jason stives gets his new booster shot…
Rule number 1 for rock music in the 21st century: You can’t please the masses AND the critics at the same time. Rock critics in the transitional 2010s live by personal codas that either emphasize a desire to see something re-emerge from the past or progress into what they deem is the next logical step in the art form that was time called rock n’ roll music. These two codas are also greatly separated by huge bodies of water and telling an American independent rock critic from an old school British rock critic is very obvious.
Take the universal views of The Vaccines, a band whose 2011 debut What Did You Expect from the Vaccines? satisfied the irony laden world of current music and the regurgitation of past sounds into a plausible 2010 radio format. The band was seemingly in the no man’s land of appeal, somewhere between a niche and a mass and decidingly not everyone’s cup of tea. Never the less they developed success and appeal for either being a slick indie rock band or being a cop-out similar to act that had followed in the wake of bands like the Arctic Monkeys, Kaiser Chiefs, and Razorlight.
Fittingly the Vaccines have titled their sophomore effort The Vaccines Come of Age, a declaration that maybe the cheeky would be habits displayed on their debut release didn’t fit in any particular stream of conscious. In a way they have attached themselves with a tried and true identity of scrappy indie rock with a punk laze fare repertoire. With less emphasis on brooding ghostly guitar echoes and twinkling distant verses …Come of Age has the feel of a crass rock album released in the mid 2000s and that is perfectly fine. It’s neither a perfect specimen nor is it not an admirable follow up; in fact, it might be one of the most enjoyable straight and narrow rock records I have heard this year.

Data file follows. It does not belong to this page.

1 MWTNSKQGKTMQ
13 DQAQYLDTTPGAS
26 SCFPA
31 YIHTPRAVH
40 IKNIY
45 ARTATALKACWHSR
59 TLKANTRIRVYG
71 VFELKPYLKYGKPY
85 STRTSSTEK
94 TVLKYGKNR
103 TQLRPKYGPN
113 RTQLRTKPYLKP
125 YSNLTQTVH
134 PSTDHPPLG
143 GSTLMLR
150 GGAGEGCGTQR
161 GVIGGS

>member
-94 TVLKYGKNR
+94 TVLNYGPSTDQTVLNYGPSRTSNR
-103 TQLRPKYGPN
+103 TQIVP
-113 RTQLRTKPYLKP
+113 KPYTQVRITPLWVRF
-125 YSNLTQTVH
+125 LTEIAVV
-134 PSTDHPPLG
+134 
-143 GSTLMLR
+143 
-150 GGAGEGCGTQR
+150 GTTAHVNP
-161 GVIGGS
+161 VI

Much like their debut, lead singer Justin Young has chosen lyrically to avoid fitting a type and abandoning the identity of the press for being misconstrued. Recent single “Teenage Icon,” which resurrects memories of Frankie Avalon from surfer purgatory claims to be neither magnetic or mythical but suburban and typical. It’s a very coy observation of the identity of a popular act and even so maybe Young wishes he was something he clearly is not. Take the track “I Wish I Was a Girl” in which the band coos about easy life by being are easy on the eyes. Obviously, the Vaccines get they are desirable and the gender confusion is an amusing way to discuss their sudden celebrity status in the UK in their two years of existence.
But …Come of Age isn’t just about clever commentary as it is about blistering Minor Threat like riffs and chicken scratch songs. Both “Ghost town” and “Bad Mood” are moody, thrashy numbers that balance the more sixties garage rock blasts like “In Vein” and “I Always Knew” which closely resemble some of the numbers of their first record. The album’s lead single “No Hope” pretty much sums up not only the band’s intentions with their second release in less than 2 years but maybe their mission statement. The band sings about being so self obsessed about where they are going than if they represent the next voice of reason in rock music and that in a way makes them far more in line with mid 20s youth than most bands try to be. The Vaccines just might be onto something even if they are still searching for their exact identity so it’s better for them to just keep pumping out the catchy tunes than trying to be something they aren’t.
Rating: 8 out of 10 (Excellent)